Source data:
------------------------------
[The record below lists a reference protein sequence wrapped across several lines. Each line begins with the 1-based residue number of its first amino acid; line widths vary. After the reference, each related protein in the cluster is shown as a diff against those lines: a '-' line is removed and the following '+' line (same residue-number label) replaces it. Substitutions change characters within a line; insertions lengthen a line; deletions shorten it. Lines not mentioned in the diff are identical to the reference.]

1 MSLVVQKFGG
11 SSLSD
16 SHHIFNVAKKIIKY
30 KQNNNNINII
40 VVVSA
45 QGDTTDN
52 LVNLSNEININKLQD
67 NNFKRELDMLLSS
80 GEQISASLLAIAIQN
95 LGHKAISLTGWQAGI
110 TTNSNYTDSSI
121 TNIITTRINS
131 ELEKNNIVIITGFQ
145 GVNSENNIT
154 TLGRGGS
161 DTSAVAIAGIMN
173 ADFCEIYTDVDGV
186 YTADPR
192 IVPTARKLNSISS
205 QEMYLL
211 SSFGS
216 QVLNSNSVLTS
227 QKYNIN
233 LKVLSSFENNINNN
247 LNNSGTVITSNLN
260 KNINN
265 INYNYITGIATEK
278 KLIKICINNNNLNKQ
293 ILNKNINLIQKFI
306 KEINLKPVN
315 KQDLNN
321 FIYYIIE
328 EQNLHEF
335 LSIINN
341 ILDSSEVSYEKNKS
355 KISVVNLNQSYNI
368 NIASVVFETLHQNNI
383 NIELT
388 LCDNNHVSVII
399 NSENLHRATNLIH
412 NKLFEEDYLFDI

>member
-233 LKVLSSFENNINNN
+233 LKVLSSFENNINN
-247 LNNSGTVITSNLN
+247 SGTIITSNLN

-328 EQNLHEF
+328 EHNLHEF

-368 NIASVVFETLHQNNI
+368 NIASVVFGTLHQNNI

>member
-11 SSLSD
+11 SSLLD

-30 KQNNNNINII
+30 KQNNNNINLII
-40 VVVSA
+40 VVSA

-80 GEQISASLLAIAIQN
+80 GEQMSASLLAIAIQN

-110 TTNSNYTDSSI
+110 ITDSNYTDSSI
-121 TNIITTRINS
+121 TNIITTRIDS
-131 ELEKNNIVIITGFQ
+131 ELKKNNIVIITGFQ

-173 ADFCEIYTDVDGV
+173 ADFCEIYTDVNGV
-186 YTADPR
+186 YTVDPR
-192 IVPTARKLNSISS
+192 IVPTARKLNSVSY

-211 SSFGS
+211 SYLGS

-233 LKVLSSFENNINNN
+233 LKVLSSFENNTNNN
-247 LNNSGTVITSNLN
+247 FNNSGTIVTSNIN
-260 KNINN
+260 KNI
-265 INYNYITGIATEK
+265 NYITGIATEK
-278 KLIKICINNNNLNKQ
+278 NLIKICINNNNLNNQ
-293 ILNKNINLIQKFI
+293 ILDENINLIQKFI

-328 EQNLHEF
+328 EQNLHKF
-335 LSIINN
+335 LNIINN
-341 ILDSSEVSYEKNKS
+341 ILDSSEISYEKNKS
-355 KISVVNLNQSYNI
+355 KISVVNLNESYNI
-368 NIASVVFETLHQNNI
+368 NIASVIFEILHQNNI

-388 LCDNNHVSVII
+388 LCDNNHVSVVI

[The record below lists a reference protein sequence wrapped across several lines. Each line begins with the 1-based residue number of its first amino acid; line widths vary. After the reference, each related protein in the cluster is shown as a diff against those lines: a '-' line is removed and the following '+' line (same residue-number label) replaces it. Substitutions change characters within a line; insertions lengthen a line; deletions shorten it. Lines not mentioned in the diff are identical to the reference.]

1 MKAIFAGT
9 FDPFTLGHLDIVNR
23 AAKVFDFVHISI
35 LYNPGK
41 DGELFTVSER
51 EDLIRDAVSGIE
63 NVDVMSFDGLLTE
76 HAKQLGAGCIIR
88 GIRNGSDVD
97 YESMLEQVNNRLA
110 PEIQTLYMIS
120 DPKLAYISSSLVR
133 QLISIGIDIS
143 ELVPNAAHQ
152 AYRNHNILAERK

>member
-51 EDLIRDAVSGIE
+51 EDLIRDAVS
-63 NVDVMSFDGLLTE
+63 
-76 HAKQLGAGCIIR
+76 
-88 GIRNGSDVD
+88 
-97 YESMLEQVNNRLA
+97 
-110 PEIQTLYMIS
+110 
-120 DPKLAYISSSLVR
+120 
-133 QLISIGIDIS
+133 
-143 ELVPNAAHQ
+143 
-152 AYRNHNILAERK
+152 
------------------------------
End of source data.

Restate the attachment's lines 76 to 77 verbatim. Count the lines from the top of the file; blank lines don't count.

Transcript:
+233 LKVLSSFENNTNNN
-247 LNNSGTVITSNLN